Beth, I’ve just recently added single page sites to my business so I can’t say for sure that my pricing model is perfect, but I charge a modest setup fee and then a monthly or quarterly rate that comes to about a buck a day. Each client gets a login to a membership site I’m building where there are detailed training videos (I make), tutorials that are specific to certain industries like restaurants, one man repair businesses, and so forth. Also in the membership area (which is a standard with every single page site) is a section with graphics, background images, buttons, etc. that clients can use. I also show how to create header images using standard software like Microsoft Publisher or Apple’s Pages, then doing screen capture of the area for the header. So, I’m adding a lot of extra value that the client would not receive otherwise. I hope this helps.

      • Beth Coll Anderson

        Interesting. So, $365 a year (a buck a day) for a one pager site, plus some graphics and tutorials – has that been successful for you?

        • Mark C.

          So far it is going well. I’m just getting going so I’m giving 10 percent discounts until I get in full swing, and even bigger discounts if a full year is paid up front. Small business owners need a lot of assistance and support, thus the price point. I think a better word than Small would be Micro businesses. They are usually so busy doing so much that it’s a relief to have somebody find a solution for them. That’s where the value really is to them.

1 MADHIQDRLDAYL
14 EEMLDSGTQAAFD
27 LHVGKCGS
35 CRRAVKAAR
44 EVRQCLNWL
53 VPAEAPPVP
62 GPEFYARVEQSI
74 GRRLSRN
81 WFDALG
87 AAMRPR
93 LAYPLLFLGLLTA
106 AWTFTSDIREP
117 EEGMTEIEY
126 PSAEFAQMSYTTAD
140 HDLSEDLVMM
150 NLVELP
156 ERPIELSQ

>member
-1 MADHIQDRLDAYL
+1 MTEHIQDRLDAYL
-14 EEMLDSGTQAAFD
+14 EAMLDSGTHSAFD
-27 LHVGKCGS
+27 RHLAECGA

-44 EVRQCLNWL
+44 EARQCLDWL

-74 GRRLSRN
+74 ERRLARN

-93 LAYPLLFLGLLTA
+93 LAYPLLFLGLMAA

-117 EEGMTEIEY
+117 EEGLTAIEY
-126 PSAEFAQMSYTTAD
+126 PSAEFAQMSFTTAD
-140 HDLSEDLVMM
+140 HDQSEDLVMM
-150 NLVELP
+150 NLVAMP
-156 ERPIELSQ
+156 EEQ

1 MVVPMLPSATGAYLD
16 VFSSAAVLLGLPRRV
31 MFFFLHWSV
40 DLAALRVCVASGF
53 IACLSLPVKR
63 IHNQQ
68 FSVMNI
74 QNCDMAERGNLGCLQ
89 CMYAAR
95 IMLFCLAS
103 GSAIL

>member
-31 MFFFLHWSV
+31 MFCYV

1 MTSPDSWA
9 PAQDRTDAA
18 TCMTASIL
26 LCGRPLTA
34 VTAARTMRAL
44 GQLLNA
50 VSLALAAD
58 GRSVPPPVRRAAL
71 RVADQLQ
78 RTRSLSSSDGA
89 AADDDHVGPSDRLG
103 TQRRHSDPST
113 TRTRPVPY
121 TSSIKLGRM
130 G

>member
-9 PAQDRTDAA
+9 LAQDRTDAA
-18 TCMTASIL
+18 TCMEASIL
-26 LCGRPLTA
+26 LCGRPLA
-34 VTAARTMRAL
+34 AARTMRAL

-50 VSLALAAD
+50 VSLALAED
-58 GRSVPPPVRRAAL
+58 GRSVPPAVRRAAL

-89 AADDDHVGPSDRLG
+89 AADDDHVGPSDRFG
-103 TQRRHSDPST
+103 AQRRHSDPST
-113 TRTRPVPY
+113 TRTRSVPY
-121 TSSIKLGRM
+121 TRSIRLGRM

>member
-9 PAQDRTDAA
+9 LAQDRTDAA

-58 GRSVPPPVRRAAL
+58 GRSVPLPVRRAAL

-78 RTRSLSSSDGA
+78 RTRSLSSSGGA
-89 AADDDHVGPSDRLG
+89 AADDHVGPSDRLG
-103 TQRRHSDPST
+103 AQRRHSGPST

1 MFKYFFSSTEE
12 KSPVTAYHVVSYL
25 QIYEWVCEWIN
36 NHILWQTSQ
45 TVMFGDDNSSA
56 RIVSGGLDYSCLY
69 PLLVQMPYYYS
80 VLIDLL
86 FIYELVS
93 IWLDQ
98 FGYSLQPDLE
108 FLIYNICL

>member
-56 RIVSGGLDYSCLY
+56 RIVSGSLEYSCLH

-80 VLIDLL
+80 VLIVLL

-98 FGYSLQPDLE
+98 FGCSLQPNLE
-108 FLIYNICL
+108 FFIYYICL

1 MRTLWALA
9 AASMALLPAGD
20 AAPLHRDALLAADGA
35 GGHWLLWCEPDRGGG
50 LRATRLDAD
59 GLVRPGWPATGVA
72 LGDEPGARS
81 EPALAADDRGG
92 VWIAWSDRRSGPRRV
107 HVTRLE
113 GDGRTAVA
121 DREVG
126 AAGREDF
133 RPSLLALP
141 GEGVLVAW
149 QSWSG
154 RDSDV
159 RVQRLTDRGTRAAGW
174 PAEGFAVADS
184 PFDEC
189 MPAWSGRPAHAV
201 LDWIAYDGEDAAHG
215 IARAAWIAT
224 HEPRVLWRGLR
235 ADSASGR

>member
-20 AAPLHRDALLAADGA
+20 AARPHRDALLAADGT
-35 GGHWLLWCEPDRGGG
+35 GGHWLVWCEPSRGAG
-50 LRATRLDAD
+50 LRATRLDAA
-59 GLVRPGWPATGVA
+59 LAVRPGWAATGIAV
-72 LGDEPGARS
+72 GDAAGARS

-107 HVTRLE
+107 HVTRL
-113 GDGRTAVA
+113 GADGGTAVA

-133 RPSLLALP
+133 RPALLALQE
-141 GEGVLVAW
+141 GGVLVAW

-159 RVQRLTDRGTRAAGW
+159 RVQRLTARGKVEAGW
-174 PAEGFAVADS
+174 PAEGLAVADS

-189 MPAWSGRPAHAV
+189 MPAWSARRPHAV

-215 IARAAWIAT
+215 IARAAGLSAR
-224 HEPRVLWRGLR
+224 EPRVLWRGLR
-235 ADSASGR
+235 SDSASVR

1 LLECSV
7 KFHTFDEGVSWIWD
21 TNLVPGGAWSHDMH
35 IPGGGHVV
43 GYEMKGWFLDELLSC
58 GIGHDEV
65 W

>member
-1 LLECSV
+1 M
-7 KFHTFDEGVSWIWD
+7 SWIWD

• Donny Dauphin


        What do you charge as a set-up fee?


        • Mark C.

          I charge a one time $150 setup fee which includes the domain name registration for a year and an email forwarder on that domain to the client’s real address.

          I recently had a client want a real email account at the domain and that required some outside the box thinking. But, I managed to get a nice solution in place using a reseller hosting plan at A2Hosting to handle the dns and email account. It should work at any cPanel based webhost.